The operations of adjusting the noise frequency Fn and the sampling frequency Fs in order to reduce the water-wave noise can be summarized into a water-wave noise reducing process 80. As shown in FIG. 8, the water-wave noise reducing process 80 includes the following steps:

Step 800: Start.

Step 802: The ADC 702 receives an analog input signal Vin.

Step 804: The noise determination unit 704 determines whether the analog input signal Vin is interfered with by a periodic noise such that a water wave is generated. If yes, go to Step 806; otherwise, go to Step 808.

Step 806: The frequency control module 706 executes one or both of the following steps: adjusting the sampling frequency Fs of the ADC 702; and adjusting the noise frequency Fn of the periodic noise. Then go to Step 804.

Step 808: Determine whether a side effect is generated. If yes, go to Step 806; otherwise, go to Step 810.

Step 810: The ADC 702 performs sampling on the analog input signal Vin, and the filter of the image processing unit 710 is adjusted, in order to perform image processing.

Step 812: End.

According to the water-wave noise reducing process 80, the ADC 702 first receives the analog input signal Vin. The noise determination unit 704 then determines whether the received analog input signal Vin is interfered with by the periodic noise such that a water wave is generated. When the analog input signal Vin is interfered with (i.e. magnitude of some redundant frequency component exceeds a predetermined value), the frequency control module 706 may adjust the sampling frequency Fs of the ADC 702, i.e. make the sampling frequency Fs and the noise frequency Fn satisfy the relationship that N*Fn/Fs is an integer. On the other hand, if the source of the water-wave noise is known and its frequency can be adjusted, the noise frequency Fn of the water-wave noise can also be adjusted by the frequency control module 706 or in other manners, i.e. by making the sampling frequency Fs and the noise frequency Fn satisfy the relationship that N*Fn/Fs is an integer.

After the adjustment of frequency is accomplished, the system further checks whether a side effect is generated under the operation with the values of the sampling frequency Fs and the noise frequency Fn. The side effect may be generated due to incompatibility of the system. For example, the water-wave noise may be generated from clocks utilized by other circuits of the system. When the noise frequency Fn changes, functions of partial circuits may be influenced, such that the entire system may malfunction. In addition, if the sampling frequency Fs is adjusted substantially and far from the specification of the filter in the image processing unit 710, the digital image signal may not be outputted accurately.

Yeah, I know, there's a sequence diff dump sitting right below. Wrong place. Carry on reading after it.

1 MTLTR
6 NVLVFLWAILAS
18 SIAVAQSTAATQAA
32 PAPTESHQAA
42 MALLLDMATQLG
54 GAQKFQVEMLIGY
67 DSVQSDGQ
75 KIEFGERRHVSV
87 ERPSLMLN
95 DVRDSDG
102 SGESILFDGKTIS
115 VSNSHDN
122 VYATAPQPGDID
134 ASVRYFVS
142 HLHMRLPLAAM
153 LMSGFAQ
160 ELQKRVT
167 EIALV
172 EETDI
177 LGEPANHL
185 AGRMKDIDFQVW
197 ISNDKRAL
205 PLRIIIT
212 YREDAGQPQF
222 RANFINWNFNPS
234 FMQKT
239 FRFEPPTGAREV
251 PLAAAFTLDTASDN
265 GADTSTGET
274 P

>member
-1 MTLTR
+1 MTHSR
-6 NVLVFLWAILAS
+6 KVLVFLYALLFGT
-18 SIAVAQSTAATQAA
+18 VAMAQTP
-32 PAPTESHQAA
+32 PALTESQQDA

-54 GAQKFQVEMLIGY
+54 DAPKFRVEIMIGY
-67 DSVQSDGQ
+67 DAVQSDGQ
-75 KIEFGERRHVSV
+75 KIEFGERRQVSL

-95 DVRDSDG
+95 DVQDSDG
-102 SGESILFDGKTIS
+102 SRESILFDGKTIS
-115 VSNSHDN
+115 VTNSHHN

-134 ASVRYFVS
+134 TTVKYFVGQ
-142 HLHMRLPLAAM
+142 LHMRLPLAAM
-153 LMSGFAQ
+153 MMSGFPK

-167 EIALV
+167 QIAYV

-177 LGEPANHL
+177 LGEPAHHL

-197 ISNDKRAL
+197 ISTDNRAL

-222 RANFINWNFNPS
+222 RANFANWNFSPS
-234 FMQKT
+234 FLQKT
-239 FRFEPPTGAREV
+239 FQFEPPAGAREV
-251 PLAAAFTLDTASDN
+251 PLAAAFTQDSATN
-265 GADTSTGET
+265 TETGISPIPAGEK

According to the above illustration, when the sampling frequency Fs and the noise frequency Fn satisfy the relationship that N*Fn/Fs is an integer, interference of the water-wave noise can be avoided. Therefore, various combinations of values of the sampling frequency Fs and the noise frequency Fn can be utilized, in order to prevent the interference of the water-wave noise from being generated. Please refer to FIG. 9, which is a schematic diagram of the sampling frequency Fs adjusted according to the water-wave noise. As shown in FIG. 9, when the noise frequency Fn is fixed, the water-wave noise may appear if the value of the sampling frequency Fs locates within partial ranges, and may not appear if the value of the sampling frequency Fs locates within other ranges. Therefore, when the noise frequency Fn is fixed, many possible frequency values can be adjusted for the sampling frequency Fs to prevent the water-wave noise from being generated. By the same token, when the sampling frequency Fs is fixed, possible frequency values can be adjusted for the noise frequency Fn to prevent the water-wave noise from being generated. As a result, when the side effect is generated, the sampling frequency Fs and/or the noise frequency Fn can be re-adjusted, i.e. by making the sampling frequency Fs and the noise frequency Fn satisfy the relationship that N*Fn/Fs is another integer, in order to prevent the analog input signal Vin from being interfered with by the water-wave noise. The system then determines whether a side effect is generated again. When there is no side effect generated, the ADC 702 can perform sampling on the analog input signal Vin, and then the coefficients of the filter in the image processing unit 710 are adjusted, in order to perform image processing according to the sampled signal.